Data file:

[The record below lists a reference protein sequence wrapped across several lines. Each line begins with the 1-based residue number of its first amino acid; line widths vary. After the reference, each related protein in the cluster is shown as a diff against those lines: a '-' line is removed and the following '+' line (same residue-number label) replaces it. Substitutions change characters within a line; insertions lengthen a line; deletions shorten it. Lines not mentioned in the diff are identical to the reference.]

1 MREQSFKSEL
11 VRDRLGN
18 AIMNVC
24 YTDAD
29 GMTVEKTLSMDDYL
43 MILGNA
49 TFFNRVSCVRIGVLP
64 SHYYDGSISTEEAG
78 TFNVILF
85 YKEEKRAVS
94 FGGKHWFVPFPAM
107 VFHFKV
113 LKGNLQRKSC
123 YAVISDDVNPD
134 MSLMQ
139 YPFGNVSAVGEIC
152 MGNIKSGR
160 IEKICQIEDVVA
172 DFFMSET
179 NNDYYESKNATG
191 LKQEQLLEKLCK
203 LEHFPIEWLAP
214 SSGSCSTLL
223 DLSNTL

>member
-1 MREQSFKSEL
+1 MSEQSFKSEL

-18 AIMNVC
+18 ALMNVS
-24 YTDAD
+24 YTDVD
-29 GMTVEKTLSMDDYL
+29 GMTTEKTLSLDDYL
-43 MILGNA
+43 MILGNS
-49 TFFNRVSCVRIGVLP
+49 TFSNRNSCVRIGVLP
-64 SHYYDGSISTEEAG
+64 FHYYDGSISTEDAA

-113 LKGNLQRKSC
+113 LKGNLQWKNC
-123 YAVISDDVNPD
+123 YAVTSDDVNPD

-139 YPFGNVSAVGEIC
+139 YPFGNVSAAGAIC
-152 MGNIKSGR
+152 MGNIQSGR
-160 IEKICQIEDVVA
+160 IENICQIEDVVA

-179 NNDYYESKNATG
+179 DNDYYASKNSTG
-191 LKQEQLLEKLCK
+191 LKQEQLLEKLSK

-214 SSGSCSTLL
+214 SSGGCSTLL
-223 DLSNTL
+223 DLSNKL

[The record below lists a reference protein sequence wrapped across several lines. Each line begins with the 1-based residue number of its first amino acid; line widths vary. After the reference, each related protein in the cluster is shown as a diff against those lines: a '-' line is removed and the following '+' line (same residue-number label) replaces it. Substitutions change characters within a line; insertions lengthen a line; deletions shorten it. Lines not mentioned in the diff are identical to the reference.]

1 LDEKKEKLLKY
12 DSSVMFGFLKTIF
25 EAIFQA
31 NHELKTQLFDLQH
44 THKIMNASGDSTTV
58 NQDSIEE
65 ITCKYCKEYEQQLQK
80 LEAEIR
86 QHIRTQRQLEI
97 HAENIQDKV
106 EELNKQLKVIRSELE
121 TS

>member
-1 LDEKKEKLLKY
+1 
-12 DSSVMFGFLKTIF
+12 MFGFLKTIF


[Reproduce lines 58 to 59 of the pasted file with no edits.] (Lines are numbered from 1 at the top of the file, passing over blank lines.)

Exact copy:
+223 DLSNKL

[The record below lists a reference protein sequence wrapped across several lines. Each line begins with the 1-based residue number of its first amino acid; line widths vary. After the reference, each related protein in the cluster is shown as a diff against those lines: a '-' line is removed and the following '+' line (same residue-number label) replaces it. Substitutions change characters within a line; insertions lengthen a line; deletions shorten it. Lines not mentioned in the diff are identical to the reference.]